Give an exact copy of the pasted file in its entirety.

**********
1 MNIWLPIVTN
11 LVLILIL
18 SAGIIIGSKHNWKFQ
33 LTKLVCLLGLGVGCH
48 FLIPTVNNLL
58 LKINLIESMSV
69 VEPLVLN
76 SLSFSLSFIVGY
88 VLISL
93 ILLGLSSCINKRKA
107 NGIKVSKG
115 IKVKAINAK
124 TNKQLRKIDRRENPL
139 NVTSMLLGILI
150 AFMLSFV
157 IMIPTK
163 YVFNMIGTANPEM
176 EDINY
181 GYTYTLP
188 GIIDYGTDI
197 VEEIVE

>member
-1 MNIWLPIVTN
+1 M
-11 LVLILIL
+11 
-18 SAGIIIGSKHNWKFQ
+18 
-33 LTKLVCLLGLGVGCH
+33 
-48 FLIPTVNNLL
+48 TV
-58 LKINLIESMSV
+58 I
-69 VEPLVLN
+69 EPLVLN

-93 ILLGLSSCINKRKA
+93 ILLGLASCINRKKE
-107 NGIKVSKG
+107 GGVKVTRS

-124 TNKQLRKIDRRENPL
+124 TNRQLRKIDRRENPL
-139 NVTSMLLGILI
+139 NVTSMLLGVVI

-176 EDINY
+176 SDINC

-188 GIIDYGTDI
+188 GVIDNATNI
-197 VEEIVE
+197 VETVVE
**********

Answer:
1 MNIWLPIVTN
11 LVLILIL
18 SAGIIIGSKHNWKFQ
33 LTKLVCLLGLGVGCH
48 FLIPTVNNLL
58 LKINLIESMSV
69 VEPLVLN
76 SLSFSLSFIVGY
88 VLISL
93 ILLGLSSCINKRKA
107 NGIKVSKG
115 IKVKAINAK
124 TNKQLRKIDRRENPL
139 NVTSMLLGILI
150 AFMLSFV
157 IMIPTK
163 YVFNMIGTANPEM
176 EDINY
181 GYTYTLP
188 GIIDYGTDI
197 VEEIVE

>member
-1 MNIWLPIVTN
+1 M
-11 LVLILIL
+11 
-18 SAGIIIGSKHNWKFQ
+18 
-33 LTKLVCLLGLGVGCH
+33 
-48 FLIPTVNNLL
+48 TV
-58 LKINLIESMSV
+58 I
-69 VEPLVLN
+69 EPLVLN

-93 ILLGLSSCINKRKA
+93 ILLGLASCINRKKE
-107 NGIKVSKG
+107 GGVKVTRS

-124 TNKQLRKIDRRENPL
+124 TNRQLRKIDRRENPL
-139 NVTSMLLGILI
+139 NVTSMLLGVVI

-176 EDINY
+176 SDINC

-188 GIIDYGTDI
+188 GVIDNATNI
-197 VEEIVE
+197 VETVVE